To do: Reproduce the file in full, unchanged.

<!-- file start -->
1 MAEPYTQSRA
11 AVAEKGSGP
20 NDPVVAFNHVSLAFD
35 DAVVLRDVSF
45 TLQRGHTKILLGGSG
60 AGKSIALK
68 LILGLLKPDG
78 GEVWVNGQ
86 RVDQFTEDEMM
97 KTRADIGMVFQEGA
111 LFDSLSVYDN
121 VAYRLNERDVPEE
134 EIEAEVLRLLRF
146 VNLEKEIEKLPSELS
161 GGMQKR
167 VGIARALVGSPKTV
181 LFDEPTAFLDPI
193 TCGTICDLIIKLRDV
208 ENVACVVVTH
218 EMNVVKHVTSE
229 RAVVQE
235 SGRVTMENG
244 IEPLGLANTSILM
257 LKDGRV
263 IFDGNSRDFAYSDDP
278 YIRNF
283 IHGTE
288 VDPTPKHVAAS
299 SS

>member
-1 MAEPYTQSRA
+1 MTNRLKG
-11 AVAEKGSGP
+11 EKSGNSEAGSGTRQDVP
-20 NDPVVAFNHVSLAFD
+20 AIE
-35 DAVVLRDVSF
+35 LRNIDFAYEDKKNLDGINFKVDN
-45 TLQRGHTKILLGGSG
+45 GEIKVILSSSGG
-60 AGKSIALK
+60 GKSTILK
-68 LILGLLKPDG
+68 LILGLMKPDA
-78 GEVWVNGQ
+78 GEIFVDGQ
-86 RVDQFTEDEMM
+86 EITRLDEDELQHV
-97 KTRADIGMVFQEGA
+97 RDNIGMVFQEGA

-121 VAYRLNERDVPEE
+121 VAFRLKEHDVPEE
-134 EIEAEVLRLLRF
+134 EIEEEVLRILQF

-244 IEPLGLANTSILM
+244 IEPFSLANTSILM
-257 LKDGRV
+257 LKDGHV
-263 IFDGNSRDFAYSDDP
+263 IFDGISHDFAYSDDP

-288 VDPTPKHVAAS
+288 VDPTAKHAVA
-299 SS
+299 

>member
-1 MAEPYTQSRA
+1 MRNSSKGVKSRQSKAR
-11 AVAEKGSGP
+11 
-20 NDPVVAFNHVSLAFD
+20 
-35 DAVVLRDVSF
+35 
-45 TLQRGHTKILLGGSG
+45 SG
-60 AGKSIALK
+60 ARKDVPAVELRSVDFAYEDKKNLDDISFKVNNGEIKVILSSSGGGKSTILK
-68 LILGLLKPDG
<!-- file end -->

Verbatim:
1 MAEPYTQSRA
11 AVAEKGSGP
20 NDPVVAFNHVSLAFD
35 DAVVLRDVSF
45 TLQRGHTKILLGGSG
60 AGKSIALK
68 LILGLLKPDG
78 GEVWVNGQ
86 RVDQFTEDEMM
97 KTRADIGMVFQEGA
111 LFDSLSVYDN
121 VAYRLNERDVPEE
134 EIEAEVLRLLRF
146 VNLEKEIEKLPSELS
161 GGMQKR
167 VGIARALVGSPKTV
181 LFDEPTAFLDPI
193 TCGTICDLIIKLRDV
208 ENVACVVVTH
218 EMNVVKHVTSE
229 RAVVQE
235 SGRVTMENG
244 IEPLGLANTSILM
257 LKDGRV
263 IFDGNSRDFAYSDDP
278 YIRNF
283 IHGTE
288 VDPTPKHVAAS
299 SS

>member
-1 MAEPYTQSRA
+1 MTNRLKG
-11 AVAEKGSGP
+11 EKSGNSEAGSGTRQDVP
-20 NDPVVAFNHVSLAFD
+20 AIE
-35 DAVVLRDVSF
+35 LRNIDFAYEDKKNLDGINFKVDN
-45 TLQRGHTKILLGGSG
+45 GEIKVILSSSGG
-60 AGKSIALK
+60 GKSTILK
-68 LILGLLKPDG
+68 LILGLMKPDA
-78 GEVWVNGQ
+78 GEIFVDGQ
-86 RVDQFTEDEMM
+86 EITRLDEDELQHV
-97 KTRADIGMVFQEGA
+97 RDNIGMVFQEGA

-121 VAYRLNERDVPEE
+121 VAFRLKEHDVPEE
-134 EIEAEVLRLLRF
+134 EIEEEVLRILQF

-244 IEPLGLANTSILM
+244 IEPFSLANTSILM
-257 LKDGRV
+257 LKDGHV
-263 IFDGNSRDFAYSDDP
+263 IFDGISHDFAYSDDP

-288 VDPTPKHVAAS
+288 VDPTAKHAVA
-299 SS
+299 

>member
-1 MAEPYTQSRA
+1 MRNSSKGVKSRQSKAR
-11 AVAEKGSGP
+11 
-20 NDPVVAFNHVSLAFD
+20 
-35 DAVVLRDVSF
+35 
-45 TLQRGHTKILLGGSG
+45 SG
-60 AGKSIALK
+60 ARKDVPAVELRSVDFAYEDKKNLDDISFKVNNGEIKVILSSSGGGKSTILK
-68 LILGLLKPDG